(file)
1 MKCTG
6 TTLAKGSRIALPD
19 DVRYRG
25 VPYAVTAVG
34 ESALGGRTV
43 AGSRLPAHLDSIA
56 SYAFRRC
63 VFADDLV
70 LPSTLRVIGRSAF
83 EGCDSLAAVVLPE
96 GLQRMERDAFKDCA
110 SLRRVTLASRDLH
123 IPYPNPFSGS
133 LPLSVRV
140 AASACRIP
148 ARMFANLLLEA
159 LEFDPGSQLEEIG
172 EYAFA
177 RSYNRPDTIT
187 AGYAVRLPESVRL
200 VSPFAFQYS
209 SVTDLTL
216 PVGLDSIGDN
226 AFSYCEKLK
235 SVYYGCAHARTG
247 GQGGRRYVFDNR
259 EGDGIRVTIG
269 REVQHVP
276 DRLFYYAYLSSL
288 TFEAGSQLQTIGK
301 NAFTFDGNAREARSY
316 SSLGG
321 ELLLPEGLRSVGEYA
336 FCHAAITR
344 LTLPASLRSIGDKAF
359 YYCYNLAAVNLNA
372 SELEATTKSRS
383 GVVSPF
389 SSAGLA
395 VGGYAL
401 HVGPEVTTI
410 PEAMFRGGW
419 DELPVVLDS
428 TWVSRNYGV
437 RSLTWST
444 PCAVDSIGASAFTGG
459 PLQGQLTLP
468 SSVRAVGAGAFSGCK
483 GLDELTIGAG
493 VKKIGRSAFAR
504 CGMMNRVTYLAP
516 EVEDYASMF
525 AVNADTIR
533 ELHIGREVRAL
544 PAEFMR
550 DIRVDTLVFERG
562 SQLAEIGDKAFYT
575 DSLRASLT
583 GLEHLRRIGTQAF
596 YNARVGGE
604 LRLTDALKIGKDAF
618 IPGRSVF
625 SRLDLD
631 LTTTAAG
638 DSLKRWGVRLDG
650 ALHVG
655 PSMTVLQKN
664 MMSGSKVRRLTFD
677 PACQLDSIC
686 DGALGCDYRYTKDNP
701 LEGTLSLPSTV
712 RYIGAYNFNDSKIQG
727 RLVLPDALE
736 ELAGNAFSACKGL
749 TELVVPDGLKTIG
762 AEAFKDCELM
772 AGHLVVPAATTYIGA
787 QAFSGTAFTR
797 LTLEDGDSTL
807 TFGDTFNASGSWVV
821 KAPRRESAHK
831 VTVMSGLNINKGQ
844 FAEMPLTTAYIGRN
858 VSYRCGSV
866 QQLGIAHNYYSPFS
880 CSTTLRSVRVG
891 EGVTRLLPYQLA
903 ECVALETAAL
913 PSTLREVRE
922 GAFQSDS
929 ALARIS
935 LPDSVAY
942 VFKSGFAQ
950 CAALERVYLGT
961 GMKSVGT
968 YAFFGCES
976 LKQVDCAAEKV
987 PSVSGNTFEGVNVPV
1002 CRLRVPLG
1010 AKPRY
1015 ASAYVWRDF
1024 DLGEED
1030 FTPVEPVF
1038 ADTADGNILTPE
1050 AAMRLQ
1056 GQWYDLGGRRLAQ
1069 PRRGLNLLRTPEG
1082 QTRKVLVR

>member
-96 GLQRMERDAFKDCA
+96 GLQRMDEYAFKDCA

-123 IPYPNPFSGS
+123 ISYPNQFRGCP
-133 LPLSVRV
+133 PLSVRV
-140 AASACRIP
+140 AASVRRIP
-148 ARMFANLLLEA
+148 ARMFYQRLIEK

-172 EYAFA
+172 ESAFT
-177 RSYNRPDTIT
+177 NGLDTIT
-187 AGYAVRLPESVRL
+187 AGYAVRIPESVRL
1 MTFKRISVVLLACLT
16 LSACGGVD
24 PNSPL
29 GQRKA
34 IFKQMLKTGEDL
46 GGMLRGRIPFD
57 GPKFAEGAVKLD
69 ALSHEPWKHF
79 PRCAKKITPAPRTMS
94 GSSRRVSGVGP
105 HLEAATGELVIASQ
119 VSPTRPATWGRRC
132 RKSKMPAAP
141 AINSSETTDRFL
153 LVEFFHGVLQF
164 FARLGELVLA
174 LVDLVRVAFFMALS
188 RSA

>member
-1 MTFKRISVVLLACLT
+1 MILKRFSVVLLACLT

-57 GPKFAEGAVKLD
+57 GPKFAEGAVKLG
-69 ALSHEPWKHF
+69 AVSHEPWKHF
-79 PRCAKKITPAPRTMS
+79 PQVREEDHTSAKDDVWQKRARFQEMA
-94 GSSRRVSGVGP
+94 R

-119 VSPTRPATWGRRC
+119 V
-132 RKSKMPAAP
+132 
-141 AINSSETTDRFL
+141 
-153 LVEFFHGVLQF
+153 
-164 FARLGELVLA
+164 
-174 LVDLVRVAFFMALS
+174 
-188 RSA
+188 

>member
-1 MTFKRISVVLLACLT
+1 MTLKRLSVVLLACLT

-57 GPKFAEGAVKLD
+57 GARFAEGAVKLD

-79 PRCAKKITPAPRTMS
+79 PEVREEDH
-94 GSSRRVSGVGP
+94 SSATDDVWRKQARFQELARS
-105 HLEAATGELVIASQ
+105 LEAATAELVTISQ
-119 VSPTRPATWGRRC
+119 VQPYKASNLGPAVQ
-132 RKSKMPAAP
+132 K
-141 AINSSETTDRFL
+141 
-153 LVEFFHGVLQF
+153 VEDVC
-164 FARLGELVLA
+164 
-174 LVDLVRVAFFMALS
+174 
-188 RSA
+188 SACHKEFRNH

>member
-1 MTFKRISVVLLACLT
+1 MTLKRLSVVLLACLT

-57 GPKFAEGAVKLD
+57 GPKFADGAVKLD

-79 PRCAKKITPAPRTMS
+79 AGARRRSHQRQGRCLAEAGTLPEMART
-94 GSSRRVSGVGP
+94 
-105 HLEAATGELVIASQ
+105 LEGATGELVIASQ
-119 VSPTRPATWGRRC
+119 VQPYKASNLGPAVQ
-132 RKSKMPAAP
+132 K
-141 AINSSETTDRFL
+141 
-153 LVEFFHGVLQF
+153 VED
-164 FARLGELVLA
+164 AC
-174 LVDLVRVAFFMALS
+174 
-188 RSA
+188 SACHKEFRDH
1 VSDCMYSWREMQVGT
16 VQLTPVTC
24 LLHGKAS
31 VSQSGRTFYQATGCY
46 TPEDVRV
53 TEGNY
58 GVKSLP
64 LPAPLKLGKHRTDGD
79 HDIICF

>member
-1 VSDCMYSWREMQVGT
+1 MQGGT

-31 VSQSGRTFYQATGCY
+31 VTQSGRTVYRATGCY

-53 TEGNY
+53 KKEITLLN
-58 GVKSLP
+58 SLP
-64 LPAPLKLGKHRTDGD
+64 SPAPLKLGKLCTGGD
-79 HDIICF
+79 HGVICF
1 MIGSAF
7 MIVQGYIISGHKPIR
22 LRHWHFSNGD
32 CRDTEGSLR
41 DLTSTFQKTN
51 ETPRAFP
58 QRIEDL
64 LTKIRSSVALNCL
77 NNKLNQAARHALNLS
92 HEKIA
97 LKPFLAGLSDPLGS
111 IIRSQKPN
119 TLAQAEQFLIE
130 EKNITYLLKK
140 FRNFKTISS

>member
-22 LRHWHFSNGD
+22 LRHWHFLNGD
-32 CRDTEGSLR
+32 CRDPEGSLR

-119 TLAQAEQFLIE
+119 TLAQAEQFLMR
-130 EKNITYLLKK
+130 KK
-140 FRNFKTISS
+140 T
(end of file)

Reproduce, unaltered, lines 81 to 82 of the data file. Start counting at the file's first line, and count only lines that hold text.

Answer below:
821 KAPRRESAHK
831 VTVMSGLNINKGQ